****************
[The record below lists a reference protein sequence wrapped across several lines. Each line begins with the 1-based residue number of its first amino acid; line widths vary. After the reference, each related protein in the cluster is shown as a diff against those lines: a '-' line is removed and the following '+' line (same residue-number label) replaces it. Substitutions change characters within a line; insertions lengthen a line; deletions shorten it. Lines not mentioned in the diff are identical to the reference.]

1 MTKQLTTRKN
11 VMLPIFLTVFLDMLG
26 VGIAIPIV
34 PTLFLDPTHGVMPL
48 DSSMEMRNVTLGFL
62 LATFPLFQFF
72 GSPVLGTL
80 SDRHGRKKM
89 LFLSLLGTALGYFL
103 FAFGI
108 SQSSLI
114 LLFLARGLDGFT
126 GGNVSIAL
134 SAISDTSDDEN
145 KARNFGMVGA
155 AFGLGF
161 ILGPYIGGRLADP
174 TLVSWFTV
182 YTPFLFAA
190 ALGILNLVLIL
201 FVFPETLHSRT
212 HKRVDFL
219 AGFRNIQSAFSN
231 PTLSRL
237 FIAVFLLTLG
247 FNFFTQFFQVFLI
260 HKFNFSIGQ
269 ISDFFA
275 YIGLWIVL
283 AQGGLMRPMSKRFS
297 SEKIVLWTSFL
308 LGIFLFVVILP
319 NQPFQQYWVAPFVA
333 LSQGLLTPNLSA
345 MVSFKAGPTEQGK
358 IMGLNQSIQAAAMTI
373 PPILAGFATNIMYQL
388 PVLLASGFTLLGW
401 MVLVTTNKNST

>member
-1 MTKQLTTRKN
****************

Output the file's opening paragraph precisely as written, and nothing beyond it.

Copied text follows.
[The record below lists a reference protein sequence wrapped across several lines. Each line begins with the 1-based residue number of its first amino acid; line widths vary. After the reference, each related protein in the cluster is shown as a diff against those lines: a '-' line is removed and the following '+' line (same residue-number label) replaces it. Substitutions change characters within a line; insertions lengthen a line; deletions shorten it. Lines not mentioned in the diff are identical to the reference.]